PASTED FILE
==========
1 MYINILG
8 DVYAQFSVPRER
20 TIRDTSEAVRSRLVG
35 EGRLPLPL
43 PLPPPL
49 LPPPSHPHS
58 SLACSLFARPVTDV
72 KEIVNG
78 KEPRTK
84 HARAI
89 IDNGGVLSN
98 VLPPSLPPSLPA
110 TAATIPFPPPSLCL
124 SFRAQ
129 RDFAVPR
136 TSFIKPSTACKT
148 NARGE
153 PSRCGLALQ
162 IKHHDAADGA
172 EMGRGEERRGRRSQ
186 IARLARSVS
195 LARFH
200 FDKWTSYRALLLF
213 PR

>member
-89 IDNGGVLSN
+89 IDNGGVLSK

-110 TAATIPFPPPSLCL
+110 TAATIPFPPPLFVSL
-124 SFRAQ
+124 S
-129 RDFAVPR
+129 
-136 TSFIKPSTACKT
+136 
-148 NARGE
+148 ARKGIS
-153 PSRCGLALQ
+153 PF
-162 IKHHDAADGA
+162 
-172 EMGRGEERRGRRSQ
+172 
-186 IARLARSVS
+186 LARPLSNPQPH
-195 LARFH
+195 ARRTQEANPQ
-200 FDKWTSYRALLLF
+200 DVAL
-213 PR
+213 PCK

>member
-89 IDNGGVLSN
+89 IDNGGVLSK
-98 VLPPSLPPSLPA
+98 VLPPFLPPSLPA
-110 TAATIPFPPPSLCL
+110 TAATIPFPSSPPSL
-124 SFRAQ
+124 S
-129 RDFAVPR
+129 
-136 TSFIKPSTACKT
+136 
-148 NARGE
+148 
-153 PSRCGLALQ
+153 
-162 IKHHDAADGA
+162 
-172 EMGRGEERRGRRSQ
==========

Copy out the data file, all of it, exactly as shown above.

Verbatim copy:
1 MYINILG
8 DVYAQFSVPRER
20 TIRDTSEAVRSRLVG
35 EGRLPLPL
43 PLPPPL
49 LPPPSHPHS
58 SLACSLFARPVTDV
72 KEIVNG
78 KEPRTK
84 HARAI
89 IDNGGVLSN
98 VLPPSLPPSLPA
110 TAATIPFPPPSLCL
124 SFRAQ
129 RDFAVPR
136 TSFIKPSTACKT
148 NARGE
153 PSRCGLALQ
162 IKHHDAADGA
172 EMGRGEERRGRRSQ
186 IARLARSVS
195 LARFH
200 FDKWTSYRALLLF
213 PR

>member
-89 IDNGGVLSN
+89 IDNGGVLSK

-110 TAATIPFPPPSLCL
+110 TAATIPFPPPLFVSL
-124 SFRAQ
+124 S
-129 RDFAVPR
+129 
-136 TSFIKPSTACKT
+136 
-148 NARGE
+148 ARKGIS
-153 PSRCGLALQ
+153 PF
-162 IKHHDAADGA
+162 
-172 EMGRGEERRGRRSQ
+172 
-186 IARLARSVS
+186 LARPLSNPQPH
-195 LARFH
+195 ARRTQEANPQ
-200 FDKWTSYRALLLF
+200 DVAL
-213 PR
+213 PCK

>member
-89 IDNGGVLSN
+89 IDNGGVLSK
-98 VLPPSLPPSLPA
+98 VLPPFLPPSLPA
-110 TAATIPFPPPSLCL
+110 TAATIPFPSSPPSL
-124 SFRAQ
+124 S
-129 RDFAVPR
+129 
-136 TSFIKPSTACKT
+136 
-148 NARGE
+148 
-153 PSRCGLALQ
+153 
-162 IKHHDAADGA
+162 
-172 EMGRGEERRGRRSQ